There is so much potential for working with others – human and non-human, within and outwith formal education structures. I see the balancing of constellations as ‘tending to the vines’ (18), permeating institutions and forming relationships with those princesses on the inside who want to create spaces to dance. In the future, who knows? Next year marks one hundred years of co-operative education in the UK and perhaps a Co-operative University could sit at the heart of this rhizomatic world. It’s a compelling thought and one to keep thinking. In the meantime I’ll keep smoothing out and dancing along.

EDIT: For the sake of transparency, since we can’t escape (yet) living in a capitalist world, it’s important to say that I had no rich parents, no contributing partner, no savings behind me (in fact, after raising a child alone for 20 years I had debts). I remortgaged my house, cashed in an insurance policy (both privileges) and with what I had owing from my former employer, I made it work. To use business parlance, I broke even after six months. 

Nomad 10

(1)  Thinking Environment, Community Philosophy, Restorative Practices.

(2) Here is my take on a posthuman curriculum and here, more usefully, is Kay Sidebottom’s.

(3) From Spinoza: potestas = hierarchical power, politics as usual/potentia = the campaigning spirit, the vital politics of change.

(4) See Brené Brown’s work on blame, shame and vulnerability: consequences of perfectionism (‘Daring Greatly’).

(5) Public education scrutiny, UK-style.

(6) Zero-hours contracts, more teaching hours, less pay, infantilising ‘line management’, remedial approaches to professional development, that’s just the staff.

(7) Daley, M., Orr, K. and Petrie, J. (2015) Further Education and the Twelve Dancing Princesses. London. Trentham Books. See also same editors, (2017) The Principal: Power and Professionalism in Further Education. London. Institute for Education.

(8) While shopping online for perfume. Strange but true.

(9) Irritatingly, this is the male bird, although the imaginative researchers who came up with the concept are all female (Australian scholars of creative writing): Tess Brady, Pam Greet, Helen Lillecrap. After my first ever presentation about the bowerbird, I was delighted to learn from a Tasmanian colleague that the female selects the bower of her choice, after which all the other blokes’ bowers get kicked over.

(10) Yet another way in which advanced capitalism replicates itself.

(11) I could write a whole other blog about how to balance lots of constellations which would basically boil down to a) do what works for you visually and b) use Trello.

(12) If you’re surprised by this, that’s great. I love it when that happens.

(13) A lifelong socialist (whatever that means these days), I never thought I’d be nostalgic for old-fashioned, non-advanced capitalism: a direct transaction of exchange. And shopkeeping.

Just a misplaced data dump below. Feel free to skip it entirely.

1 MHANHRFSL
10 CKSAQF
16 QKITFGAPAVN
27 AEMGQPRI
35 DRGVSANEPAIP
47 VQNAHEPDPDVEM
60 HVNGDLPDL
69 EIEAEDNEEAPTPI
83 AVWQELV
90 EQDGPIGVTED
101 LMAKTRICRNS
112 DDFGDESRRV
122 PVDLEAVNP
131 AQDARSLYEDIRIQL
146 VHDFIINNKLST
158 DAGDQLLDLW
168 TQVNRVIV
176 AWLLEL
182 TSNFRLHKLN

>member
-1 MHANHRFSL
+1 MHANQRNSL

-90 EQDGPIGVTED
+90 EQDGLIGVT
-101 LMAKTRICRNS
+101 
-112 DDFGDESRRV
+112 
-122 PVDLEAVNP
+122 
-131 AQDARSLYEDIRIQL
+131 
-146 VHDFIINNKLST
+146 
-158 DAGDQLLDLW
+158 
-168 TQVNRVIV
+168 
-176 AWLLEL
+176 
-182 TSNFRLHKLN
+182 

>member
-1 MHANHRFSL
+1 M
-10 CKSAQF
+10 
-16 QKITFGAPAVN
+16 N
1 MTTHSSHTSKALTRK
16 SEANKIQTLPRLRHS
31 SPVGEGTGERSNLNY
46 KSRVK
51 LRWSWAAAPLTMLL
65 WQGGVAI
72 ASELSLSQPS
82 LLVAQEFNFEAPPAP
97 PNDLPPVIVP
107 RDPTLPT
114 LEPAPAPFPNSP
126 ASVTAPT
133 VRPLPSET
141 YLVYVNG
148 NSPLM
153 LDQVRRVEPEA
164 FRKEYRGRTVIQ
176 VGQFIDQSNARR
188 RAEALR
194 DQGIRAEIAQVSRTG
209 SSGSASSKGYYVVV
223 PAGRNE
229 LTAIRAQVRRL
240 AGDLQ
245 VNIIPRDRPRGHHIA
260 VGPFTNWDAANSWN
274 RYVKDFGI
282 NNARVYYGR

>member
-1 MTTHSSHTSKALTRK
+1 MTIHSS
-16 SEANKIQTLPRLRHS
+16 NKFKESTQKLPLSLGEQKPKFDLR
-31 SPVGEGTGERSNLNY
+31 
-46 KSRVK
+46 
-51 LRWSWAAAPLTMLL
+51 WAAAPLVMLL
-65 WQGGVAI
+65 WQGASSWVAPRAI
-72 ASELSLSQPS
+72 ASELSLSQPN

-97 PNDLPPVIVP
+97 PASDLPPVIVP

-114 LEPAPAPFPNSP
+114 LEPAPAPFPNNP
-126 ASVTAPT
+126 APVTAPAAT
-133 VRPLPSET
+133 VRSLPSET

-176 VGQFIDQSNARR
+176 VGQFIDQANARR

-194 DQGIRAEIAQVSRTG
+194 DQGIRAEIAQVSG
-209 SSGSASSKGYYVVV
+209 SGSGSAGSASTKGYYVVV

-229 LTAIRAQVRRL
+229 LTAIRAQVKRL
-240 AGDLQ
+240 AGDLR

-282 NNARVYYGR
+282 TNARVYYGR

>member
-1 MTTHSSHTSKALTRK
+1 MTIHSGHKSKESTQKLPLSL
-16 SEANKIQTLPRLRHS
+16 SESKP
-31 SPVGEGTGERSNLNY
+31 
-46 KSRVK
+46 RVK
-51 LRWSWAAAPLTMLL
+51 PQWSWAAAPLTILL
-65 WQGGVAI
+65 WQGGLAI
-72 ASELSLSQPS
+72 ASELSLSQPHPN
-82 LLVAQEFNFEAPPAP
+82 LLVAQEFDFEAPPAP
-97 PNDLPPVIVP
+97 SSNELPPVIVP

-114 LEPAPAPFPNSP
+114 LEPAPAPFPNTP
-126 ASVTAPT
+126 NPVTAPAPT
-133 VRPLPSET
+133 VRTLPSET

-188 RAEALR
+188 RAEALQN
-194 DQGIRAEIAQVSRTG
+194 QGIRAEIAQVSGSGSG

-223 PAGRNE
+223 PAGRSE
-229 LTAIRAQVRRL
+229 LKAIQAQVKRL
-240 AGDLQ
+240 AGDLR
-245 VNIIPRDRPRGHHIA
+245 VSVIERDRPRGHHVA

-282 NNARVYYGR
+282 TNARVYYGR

(14) This is a whole-day endeavour.

(15) Read bell hooks.

(16) For two reasons. One is because not everyone will contract with an individual. The second is to bring new people into the constellation.

(17) At least I’m not a hypocrite. I don’t care if I’m at the top, bottom or middle of a hierarchy, I don’t want to be enmeshed in those power relations.

(18) Botanically inaccurate. Vines have a single root, they are not a rhizome.

Repowerment: a social purpose pedagogy

Lecture for Leeds Beckett University’s Education for Social Change pathway 18.11.17 At the start of the session, I set up the conditions for ‘freshest thinking rounds’, one aspect of the pro-social pedagogy Thinking Environment, and the lecture broke to accommodate these rounds at various points.

Hello and welcome to the session. Please feel free to tweet using the hashtag #repowerment.

I left teaching when I could see that education was going to hell in a handcart and my efforts to change things were just tinkering around the edges. I also fell out badly with the concept of ‘management’ and how managerialist cultures are concerned not only with bureaucracy for its own sake but also with the enactment of power. I saw this damaging the mental health of the workforce and it was time to get out. I divide my time now between what you might term ‘community education’ – such as the brilliant #iFemale financial digital empowerment programme with women offenders here in Leeds – and trying from all angles to influence education policy. I’m a professional thorn-in-the-side.


My conviction comes my values – not in a woolly unformed sense but in their intentional practice. I check in with myself so often that I recognise the physical feeling now of being out of kilter when I don’t get things quite right. I teach with integrity, where integrity is what happens when all my values are being fulfilled. I’d like to take a moment to check in with you. What is a value that is of most importance to you in your practice? What is Postcards representing the Ten Components of a Thinking Environmentthe practice principle you have put in place to enact that value? I’ll give you a simple example to get you started. As a community educator, I get there early on Mondays to switch the water boiler on, so that everyone can have a hot drink while they arrive. This is grounded in a value of empathy for me. A simple practice, but the ‘feel’ of the welcome would be very different if I didn’t bother to do that.